Parliamentarian Ralph Mhone, a lawyer by profession, has said he is launching a legal action against Britain to compensate families of people who died during the March 3, 1959 struggle for this country’s independence.
Mhone has disclosed that British barrister, Chris Esdaile, has offered to assist in the legal action in London courts.
Esdaile who successfully represented 5 000 elderly Kenyans against Britain for the torture and abuse suffered during the Mau Mau uprising in 1950s is expected to be in Malawi next month to get finer details of the matter, Mhone said.
Mhone had asked Malawi government press for compensation from UK, its former colonial master, to thousands of Malawians who were tortured during an anti-colonial uprising late 1950s.
The People’s Party (PP) legislator for Nkhata-bay Central constituency said Malawi is likely to get the compensation as was the case in Kenya.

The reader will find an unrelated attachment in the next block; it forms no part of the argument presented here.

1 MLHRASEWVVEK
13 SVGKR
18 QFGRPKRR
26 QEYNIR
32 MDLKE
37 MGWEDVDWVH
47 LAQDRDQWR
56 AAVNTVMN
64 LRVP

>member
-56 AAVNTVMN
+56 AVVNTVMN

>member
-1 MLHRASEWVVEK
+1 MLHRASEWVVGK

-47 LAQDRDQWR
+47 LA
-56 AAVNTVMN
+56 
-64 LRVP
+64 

He said in the legal challenge, they may include Malawians who died in other districts during the same struggle, calling it “a typical human rights issue.”
Said Mhone: “It was London which sanctioned the State of Emergency that led to the massacre of these unarmed Malawians and today they cannot deny that and say it was the federation.”
But Mhone is appealing for financial support from well-wishers to help lodge the case in the high court in London which he noted is expensive.
United Kingdom (UK) High Commissioner to Malawi, Michael Nevin, has has dismissed compensation claims , saying though his government is saddened by the loss of life during the struggle, the issue of compensation does not arise as London has not held any discussion with Lilongwe on the matter.